Slope squads, German club square off in exhibition wrestling dualWrestling
Several Western Slope wrestlers took advantage of a rare opportunity Saturday afternoon.
They exchanged gifts and wrestled a club team from Germany in an exhibition dual at Central High School.
“I was pumped,” said Jesse Reed, a two-time state champion from Paonia. “I was pretty excited to be asked. You don’t get these opportunities very often. It was a great experience.”
Reed, who gave his opponent a Paonia wrestling T-shirt, won both periods of his freestyle bout against German national champion Max Stadtmueller, 2-0. Reed received a German T-shirt in exchange, along with some German candy.
Reed had one of six wins in the first dual for the Western Slope.
Germany won the other seven matches for a 27-23 victory. The Germans won the final match of the second dual for a 32-27 victory. They wrestled two duals earlier this week on the Front Range and have one more Tuesday night before returning home.
The trip was arranged by the German team’s sponsors, Simon and Anja Korner, and a handful of Colorado high school coaches, including Central’s Laurence Gurule.
The German teenage wrestlers had to come up with money for their flights to Colorado, but they stayed with families of the Colorado wrestlers and were transported across the Rocky Mountains by the coaches of the Colorado teams.
“This is something the boys will never forget,” Anja Korner said. “Until now, they have nothing but good memories.”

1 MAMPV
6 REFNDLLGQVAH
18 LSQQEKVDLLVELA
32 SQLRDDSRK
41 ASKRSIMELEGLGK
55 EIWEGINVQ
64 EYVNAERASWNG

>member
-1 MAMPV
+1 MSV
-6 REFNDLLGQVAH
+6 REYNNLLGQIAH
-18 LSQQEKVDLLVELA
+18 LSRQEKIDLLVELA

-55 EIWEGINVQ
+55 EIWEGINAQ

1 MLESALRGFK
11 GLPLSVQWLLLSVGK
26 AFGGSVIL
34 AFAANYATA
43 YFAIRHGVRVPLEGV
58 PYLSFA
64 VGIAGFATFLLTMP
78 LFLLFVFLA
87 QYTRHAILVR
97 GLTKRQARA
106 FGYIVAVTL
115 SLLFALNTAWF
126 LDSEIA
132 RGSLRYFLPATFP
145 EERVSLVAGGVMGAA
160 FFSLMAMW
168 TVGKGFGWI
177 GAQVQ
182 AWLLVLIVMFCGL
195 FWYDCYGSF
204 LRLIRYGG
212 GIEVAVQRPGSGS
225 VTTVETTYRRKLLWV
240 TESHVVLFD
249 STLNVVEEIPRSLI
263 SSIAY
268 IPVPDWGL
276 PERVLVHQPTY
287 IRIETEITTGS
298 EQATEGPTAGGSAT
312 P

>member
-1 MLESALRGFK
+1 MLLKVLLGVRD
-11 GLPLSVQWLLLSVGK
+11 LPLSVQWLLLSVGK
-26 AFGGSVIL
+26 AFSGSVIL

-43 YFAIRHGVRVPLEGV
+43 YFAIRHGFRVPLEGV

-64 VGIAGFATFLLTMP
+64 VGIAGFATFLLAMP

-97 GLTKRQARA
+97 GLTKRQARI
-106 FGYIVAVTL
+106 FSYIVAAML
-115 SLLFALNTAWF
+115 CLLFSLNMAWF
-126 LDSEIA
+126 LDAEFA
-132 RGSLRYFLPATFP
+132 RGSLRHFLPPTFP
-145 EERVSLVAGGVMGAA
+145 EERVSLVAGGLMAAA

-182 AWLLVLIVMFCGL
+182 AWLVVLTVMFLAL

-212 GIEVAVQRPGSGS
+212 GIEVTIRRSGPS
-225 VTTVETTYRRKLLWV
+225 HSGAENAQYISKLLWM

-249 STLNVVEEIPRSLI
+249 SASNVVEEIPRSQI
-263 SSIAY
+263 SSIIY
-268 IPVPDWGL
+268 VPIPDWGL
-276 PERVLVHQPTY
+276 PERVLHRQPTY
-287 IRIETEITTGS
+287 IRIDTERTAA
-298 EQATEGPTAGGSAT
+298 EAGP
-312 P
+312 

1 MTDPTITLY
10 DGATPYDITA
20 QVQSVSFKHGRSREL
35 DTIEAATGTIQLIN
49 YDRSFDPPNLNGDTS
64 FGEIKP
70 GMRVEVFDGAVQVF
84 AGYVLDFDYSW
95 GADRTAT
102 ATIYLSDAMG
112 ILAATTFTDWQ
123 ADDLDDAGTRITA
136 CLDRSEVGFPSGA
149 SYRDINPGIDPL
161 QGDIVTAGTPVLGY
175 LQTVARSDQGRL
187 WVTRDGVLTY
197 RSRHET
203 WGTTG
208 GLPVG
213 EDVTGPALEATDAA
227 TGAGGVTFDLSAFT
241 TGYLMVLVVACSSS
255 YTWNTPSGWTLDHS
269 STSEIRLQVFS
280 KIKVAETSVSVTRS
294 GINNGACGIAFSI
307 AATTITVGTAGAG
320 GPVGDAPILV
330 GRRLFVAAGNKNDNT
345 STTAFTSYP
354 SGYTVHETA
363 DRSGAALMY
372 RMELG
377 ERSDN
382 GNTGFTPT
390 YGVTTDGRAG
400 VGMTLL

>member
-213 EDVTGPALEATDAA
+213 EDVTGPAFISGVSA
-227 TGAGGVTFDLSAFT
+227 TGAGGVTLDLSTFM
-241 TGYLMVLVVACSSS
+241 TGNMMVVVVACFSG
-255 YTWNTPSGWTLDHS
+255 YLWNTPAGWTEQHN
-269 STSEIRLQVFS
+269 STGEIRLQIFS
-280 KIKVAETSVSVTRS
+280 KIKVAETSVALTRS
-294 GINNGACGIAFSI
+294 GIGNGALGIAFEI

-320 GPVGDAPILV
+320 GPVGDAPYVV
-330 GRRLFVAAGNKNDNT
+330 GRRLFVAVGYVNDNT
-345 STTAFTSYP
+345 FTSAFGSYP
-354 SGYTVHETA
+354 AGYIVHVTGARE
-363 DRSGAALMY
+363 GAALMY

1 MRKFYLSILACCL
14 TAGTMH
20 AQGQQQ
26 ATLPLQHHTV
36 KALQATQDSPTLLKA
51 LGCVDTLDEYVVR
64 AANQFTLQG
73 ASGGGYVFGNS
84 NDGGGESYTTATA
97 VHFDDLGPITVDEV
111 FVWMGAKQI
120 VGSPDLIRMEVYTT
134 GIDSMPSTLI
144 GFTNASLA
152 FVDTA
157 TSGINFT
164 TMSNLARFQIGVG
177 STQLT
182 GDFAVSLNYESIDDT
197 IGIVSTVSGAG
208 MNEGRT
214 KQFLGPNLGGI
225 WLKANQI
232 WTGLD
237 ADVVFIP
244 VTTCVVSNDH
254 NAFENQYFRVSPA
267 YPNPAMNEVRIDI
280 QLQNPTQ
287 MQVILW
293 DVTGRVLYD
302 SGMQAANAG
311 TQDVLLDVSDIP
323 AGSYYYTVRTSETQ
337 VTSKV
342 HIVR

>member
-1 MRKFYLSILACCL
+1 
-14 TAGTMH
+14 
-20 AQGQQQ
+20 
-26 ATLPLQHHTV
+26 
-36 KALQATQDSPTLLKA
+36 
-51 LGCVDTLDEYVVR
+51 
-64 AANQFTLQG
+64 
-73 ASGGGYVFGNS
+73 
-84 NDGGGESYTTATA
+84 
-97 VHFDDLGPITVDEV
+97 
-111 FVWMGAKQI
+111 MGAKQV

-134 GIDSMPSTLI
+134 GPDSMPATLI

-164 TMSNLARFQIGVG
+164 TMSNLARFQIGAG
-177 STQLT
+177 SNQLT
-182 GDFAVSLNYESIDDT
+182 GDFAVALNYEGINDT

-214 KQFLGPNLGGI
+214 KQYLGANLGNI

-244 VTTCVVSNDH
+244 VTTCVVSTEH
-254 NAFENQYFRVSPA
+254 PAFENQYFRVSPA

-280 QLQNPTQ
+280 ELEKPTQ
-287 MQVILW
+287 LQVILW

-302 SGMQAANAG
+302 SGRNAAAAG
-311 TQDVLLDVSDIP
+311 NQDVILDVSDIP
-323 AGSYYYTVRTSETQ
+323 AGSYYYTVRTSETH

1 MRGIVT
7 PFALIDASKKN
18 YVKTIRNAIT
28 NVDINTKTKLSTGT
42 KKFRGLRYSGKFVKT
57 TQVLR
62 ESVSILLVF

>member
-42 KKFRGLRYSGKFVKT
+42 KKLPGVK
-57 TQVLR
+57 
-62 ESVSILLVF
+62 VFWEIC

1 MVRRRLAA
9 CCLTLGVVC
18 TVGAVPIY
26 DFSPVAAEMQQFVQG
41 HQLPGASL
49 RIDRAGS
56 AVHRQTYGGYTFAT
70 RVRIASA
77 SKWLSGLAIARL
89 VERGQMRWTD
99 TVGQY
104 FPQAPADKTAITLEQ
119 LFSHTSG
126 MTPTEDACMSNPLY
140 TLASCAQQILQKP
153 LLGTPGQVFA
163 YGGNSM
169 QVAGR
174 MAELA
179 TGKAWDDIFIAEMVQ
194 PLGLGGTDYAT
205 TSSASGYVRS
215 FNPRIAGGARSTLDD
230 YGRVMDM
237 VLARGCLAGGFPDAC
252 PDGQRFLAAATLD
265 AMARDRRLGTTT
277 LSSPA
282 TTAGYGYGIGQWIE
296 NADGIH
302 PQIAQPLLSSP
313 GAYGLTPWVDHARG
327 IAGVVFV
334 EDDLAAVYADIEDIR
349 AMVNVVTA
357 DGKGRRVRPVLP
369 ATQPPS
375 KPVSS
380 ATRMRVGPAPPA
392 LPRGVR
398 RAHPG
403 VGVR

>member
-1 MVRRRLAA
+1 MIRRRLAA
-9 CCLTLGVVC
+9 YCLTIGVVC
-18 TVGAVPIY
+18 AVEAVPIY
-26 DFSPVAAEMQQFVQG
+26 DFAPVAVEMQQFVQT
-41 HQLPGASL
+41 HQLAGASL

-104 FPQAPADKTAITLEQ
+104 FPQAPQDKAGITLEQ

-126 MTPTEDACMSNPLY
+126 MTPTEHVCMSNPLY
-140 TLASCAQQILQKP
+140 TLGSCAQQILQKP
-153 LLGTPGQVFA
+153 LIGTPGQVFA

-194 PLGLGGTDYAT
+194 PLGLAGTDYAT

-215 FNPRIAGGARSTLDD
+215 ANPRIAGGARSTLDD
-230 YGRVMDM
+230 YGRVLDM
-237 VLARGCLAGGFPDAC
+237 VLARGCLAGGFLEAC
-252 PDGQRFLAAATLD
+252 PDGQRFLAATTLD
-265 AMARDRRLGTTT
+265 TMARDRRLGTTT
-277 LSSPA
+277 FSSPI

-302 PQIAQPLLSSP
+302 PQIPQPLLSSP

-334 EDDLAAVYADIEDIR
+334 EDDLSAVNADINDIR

Meeker freshman T.J. Shelton wrestled Korner’s son, Jonas, who weighed about 25 pounds more than Shelton and won the match.
There wasn’t an official weigh-in. Wrestlers were matched up by whom they were closest to in weight.
“I didn’t know what to expect,” Shelton said. “I knew he was a little bigger than me, but I thought I’d go out there and have fun.”
Gurule wanted to bring the German team to the Western Slope after he took his team to Germany in 2008.
“Sure, it’s about the wrestling, but it’s also about the friendships they make,” Gurule said. “The last time we went to Germany, my nephew Jacob (Gurule) made friends with people. The coach, Kukas Fecher, told me (he’s) still in contact with Sean White, who used to wrestle here (at Central).”
Gurule invited the German team and organized the event as a fundraiser for Central’s program. He gave the wrestlers the option of what style of wrestling they wanted to do. Most of them chose freestyle instead of Greco-Roman, which is the most common type in Germany.
In freestyle wrestling, wrestlers get one point for a takedown and must turn their opponent. If they can’t, they start back on their feet. Wrestlers can’t use their legs in Greco-Roman.
“In freestyle and Greco, when you’re on top, you can lock your hands,” Gurule said.
Fruita Monument sophomore Jacob Seely has wrestled in a couple of freestyle tournaments in recent years, but he said it still is new to him.
“It’s way different for me,” Seely said. “On most kids, I’d be way more aggressive, but I know if I shoot in and don’t finish quickly, I’d get turned over and the period could be over like that. You have to be a lot smarter in freestyle.”
The German team, all teenagers, wasn’t real familiar with freestyle wrestling either.
“It’s a little bit different because we have other rules,” said Nikita Baulin, one of the German wrestlers. “We only have Greco, but (freestyle) was good. I like it.”
“It’s hard for me to wrestle freestyle,” Korner said. “When someone jumps on my leg I give up the point because I don’t know how (to respond).”
Sven Simon, 16, wouldn’t pass up on the opportunity to wrestle in America even though he was advised to stay home with an injured back.
“I wanted to come here so much,” Simon said. “America is great. I really like it.”
Years from now, two teams of Western Slope high school wrestlers will likely forget their score but remember the experience.
“After talking with the kids, they loved it,” Gurule said. “One boy was skeptical about it, but afterwards thought it was cool.”